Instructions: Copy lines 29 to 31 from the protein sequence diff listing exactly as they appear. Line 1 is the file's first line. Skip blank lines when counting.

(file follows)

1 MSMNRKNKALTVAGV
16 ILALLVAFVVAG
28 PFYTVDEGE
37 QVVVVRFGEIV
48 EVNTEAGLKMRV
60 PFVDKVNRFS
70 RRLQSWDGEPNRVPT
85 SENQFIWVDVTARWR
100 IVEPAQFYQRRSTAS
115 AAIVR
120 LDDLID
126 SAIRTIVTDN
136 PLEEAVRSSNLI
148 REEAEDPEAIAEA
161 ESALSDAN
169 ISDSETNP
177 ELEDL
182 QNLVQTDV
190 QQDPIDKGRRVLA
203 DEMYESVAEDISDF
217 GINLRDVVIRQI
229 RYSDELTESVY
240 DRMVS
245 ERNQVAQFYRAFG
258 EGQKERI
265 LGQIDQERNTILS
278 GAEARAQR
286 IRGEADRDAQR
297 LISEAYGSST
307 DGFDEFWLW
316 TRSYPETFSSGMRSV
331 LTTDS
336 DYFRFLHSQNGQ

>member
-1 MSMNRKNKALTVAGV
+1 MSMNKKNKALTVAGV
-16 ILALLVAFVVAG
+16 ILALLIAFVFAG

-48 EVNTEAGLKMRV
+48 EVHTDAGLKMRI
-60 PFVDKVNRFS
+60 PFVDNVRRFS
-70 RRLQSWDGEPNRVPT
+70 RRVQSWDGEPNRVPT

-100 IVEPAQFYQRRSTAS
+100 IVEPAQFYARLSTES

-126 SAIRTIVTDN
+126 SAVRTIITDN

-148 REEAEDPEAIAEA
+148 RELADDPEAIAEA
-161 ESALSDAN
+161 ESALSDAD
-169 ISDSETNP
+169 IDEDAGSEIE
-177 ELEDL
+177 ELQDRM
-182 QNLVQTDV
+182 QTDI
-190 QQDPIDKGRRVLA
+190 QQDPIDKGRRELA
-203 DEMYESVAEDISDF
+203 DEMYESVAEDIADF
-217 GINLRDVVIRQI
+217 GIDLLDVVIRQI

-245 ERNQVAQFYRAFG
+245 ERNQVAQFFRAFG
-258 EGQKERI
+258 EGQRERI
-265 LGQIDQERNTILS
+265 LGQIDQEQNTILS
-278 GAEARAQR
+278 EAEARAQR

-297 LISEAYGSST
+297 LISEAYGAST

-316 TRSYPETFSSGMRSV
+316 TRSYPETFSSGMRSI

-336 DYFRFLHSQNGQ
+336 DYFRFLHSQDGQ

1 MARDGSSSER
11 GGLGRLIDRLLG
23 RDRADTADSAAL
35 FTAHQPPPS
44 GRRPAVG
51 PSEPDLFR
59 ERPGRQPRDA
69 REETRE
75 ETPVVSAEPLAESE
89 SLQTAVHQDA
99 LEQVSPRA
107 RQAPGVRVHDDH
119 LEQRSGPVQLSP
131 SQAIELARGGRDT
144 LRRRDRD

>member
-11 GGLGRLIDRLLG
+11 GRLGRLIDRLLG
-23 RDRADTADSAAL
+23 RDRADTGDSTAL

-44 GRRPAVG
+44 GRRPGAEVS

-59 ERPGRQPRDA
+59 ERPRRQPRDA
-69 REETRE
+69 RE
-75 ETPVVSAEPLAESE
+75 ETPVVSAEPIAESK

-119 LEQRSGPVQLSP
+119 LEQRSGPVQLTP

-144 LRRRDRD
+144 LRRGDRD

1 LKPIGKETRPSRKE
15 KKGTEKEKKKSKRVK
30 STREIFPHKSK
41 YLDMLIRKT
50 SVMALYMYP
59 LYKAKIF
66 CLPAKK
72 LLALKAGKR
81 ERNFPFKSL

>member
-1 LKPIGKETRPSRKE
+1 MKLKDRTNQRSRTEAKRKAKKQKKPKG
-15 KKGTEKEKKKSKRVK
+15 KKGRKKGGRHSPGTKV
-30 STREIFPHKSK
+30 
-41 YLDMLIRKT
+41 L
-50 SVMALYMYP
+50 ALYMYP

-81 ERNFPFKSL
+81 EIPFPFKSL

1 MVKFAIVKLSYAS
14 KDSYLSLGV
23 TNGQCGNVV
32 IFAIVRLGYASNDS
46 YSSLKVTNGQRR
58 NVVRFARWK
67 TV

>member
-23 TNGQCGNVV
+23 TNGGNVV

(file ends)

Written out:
297 LISEAYGSST
307 DGFDEFWLW
316 TRSYPETFSSGMRSV